After months of strenuous campaigning by a myriad of candidates in Egypt’s historic presidential election, it seems that it will all just boil down to a run-off between the Muslim Brotherhood and the military. Early vote counts indicate that the two front-runners are the conservative Muslim Brotherhood candidate Mohamed Morsi and Ahmed Shafiq, the Mubarak government’s last prime minister who has run on a platform of stability, unabashedly brandishing his Mubarak-era credentials and cozy relationship with the military. With the majority of the country’s 13,000 polling stations already declaring results, it appears that Morsi has won approximately 26 percent of the vote, followed by Shafiq with 24 percent. The fiery nationalist Hamdin Sabbahi seems to have placed third, but only the first two candidates will compete in a run-off election next month.
A Morsi-Shafiq contest will be deeply disappointing to the many Egyptians who feel trapped between the highly organized Islamist machine of the conservative Muslim Brotherhood on the one hand and the counter-revolutionary, secular regime of the old guard as represented by Ahmed Shafiq on the other. Indeed, Morsi and Shafiq are perhaps the two most polarizing presidential contenders. Ahmad Sarhan, a spokesman for Mr. Shafiq, announced that “The revolution has ended,” a statement sure to galvanize the revolutionary stalwarts of Tahrir Square.
Shafiq, who at one point was disqualified from the election and then reinstated, seems to have gained support in recent weeks with his tough law-and-order message. Christian Egyptians threw their weight behind him, believing that only such a firm hand could protect their rights; Shafiq also appealed to other Egyptians concerned about the potential for Islamists to consolidate their power and also those worried about rising crime and deteriorating economic conditions. Already, many Egyptians are disillusioned with the antics of the new Muslim Brotherhood-dominated parliament, and with its inability to deliver any progress on the most pressing issues like forming a constituent assembly to draft a permanent constitution. After the Muslim Brotherhood’s Freedom and Justice Party rammed a list of members for the constituent assembly through parliament, the judiciary dissolved the nascent assembly because, essentially, it lacked broad legitimacy. (This is besides many more colorful anecdotes about some of the MPs’ less-than-professional behavior, specifically from the Salafist Al Nour party). Meanwhile, the economy continues to stumble.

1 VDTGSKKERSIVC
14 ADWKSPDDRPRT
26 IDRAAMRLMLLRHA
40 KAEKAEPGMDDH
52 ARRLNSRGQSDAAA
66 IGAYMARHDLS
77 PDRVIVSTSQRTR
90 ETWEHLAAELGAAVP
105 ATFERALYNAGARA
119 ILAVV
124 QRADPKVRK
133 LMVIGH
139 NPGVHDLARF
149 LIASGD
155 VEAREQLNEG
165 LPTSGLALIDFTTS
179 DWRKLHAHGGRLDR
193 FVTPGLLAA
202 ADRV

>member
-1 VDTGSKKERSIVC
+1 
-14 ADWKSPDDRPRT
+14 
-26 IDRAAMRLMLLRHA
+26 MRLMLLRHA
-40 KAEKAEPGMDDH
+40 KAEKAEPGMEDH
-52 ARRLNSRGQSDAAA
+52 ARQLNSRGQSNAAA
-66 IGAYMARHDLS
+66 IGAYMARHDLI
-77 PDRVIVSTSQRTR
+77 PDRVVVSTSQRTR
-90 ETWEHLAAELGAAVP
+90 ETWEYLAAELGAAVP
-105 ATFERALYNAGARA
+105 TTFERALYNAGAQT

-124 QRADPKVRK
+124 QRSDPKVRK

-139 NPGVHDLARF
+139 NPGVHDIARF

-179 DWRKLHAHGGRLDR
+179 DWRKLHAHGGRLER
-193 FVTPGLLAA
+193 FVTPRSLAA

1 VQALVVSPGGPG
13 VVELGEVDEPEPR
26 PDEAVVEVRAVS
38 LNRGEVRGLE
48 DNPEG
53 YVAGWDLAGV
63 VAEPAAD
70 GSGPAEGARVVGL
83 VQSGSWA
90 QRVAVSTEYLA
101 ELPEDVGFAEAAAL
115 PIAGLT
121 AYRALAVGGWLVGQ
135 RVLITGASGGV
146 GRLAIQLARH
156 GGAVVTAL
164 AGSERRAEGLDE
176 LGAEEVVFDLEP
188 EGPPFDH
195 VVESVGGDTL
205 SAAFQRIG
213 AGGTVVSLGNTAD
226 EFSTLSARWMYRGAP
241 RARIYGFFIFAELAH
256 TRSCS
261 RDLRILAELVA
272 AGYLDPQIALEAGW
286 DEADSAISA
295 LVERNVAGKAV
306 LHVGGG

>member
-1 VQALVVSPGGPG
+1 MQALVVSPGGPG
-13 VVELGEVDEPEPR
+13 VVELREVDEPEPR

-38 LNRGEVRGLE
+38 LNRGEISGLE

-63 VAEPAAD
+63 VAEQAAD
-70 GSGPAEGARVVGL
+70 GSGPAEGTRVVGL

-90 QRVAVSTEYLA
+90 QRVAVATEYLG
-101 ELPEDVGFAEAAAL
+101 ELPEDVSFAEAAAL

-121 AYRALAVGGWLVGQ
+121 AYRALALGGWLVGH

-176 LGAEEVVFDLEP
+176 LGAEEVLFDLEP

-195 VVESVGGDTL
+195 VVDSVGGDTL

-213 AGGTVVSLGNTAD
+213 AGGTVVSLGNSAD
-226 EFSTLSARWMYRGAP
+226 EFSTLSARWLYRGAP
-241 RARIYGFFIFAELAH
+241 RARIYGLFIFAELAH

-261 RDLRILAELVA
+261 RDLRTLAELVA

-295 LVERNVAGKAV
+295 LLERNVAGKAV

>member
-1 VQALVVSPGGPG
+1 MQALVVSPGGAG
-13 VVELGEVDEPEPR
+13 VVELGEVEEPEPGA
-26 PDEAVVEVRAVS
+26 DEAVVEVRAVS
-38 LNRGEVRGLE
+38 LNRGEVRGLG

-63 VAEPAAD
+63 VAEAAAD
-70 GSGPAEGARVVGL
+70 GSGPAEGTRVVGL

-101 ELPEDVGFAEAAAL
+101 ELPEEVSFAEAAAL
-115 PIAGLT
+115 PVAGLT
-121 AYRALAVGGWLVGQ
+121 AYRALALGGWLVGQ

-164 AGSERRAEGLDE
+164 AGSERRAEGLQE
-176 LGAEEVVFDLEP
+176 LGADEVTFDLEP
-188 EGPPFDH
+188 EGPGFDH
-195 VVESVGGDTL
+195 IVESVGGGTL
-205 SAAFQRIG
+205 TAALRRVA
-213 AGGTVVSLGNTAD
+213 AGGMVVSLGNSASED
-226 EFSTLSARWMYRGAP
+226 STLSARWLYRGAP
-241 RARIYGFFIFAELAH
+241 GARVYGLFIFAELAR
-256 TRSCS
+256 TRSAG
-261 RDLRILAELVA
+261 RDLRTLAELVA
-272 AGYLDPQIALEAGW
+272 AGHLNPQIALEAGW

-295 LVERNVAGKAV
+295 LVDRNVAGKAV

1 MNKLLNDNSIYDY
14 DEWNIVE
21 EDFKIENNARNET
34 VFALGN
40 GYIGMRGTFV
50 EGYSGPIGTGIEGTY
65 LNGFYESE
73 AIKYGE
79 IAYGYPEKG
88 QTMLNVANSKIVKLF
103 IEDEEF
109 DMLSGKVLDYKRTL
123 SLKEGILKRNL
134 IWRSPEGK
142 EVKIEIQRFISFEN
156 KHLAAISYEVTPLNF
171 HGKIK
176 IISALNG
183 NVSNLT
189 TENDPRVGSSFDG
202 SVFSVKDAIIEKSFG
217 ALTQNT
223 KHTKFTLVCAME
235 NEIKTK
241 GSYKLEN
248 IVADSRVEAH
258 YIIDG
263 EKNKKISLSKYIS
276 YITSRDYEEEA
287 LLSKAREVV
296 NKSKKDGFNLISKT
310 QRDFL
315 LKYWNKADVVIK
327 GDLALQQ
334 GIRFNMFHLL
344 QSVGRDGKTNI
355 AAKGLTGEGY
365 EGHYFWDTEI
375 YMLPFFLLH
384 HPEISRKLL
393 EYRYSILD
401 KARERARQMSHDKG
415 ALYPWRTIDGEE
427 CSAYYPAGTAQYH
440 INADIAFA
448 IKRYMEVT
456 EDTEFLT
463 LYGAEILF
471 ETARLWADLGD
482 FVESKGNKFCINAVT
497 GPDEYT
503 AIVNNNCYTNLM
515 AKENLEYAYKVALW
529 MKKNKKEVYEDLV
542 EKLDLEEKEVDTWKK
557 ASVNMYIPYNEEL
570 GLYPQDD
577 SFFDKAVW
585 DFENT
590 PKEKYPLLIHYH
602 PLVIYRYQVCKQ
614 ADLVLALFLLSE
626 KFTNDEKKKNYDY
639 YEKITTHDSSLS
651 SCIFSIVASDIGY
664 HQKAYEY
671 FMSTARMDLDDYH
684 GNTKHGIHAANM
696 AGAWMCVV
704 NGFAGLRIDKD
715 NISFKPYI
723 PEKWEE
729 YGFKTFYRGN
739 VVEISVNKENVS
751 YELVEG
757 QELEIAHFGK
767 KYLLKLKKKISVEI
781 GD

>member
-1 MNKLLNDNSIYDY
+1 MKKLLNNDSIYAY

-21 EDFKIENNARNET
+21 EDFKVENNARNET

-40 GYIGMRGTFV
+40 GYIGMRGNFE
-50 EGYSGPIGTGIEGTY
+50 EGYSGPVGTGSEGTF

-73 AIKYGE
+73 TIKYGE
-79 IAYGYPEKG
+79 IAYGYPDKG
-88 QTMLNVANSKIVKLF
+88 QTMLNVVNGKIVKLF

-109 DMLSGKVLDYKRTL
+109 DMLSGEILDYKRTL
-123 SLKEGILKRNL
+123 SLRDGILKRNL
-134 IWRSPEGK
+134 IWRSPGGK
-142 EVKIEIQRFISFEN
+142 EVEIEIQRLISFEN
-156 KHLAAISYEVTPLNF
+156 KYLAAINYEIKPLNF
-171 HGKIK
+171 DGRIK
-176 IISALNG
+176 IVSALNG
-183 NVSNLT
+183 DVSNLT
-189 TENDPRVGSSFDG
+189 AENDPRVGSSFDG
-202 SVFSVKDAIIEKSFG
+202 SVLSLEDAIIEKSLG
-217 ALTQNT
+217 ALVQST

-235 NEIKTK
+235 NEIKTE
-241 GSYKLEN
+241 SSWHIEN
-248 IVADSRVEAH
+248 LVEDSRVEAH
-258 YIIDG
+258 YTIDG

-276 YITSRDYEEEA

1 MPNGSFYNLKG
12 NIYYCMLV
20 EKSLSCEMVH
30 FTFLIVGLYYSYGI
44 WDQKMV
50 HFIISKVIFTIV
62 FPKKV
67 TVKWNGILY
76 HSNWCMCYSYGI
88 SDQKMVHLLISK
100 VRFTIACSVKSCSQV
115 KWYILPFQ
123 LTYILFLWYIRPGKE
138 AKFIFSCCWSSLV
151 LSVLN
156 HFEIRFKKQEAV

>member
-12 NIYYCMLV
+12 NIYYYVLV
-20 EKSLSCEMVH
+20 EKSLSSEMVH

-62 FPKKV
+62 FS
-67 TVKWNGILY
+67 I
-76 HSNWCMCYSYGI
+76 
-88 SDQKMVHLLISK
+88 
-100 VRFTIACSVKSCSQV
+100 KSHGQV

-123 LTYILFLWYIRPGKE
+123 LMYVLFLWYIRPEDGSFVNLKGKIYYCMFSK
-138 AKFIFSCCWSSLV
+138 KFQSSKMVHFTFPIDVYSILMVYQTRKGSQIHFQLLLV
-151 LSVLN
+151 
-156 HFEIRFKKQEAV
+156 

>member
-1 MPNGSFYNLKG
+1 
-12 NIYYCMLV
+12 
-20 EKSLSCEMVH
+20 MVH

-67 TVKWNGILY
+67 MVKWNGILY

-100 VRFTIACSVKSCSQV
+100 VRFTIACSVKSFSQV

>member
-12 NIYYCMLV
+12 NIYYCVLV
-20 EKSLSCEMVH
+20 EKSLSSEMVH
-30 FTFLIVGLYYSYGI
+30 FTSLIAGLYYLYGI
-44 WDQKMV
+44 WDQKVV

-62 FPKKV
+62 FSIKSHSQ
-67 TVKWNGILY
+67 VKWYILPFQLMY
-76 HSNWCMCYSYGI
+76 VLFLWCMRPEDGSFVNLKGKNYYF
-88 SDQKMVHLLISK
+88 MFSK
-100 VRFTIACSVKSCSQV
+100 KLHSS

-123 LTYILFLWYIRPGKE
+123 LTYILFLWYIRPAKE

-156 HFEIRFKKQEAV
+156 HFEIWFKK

If indeed the run-off is between Morsi and Shafiq, this will pit two very different visions of the country against each other. The next month of campaigning is sure to be more partisan and divisive than what we have already seen.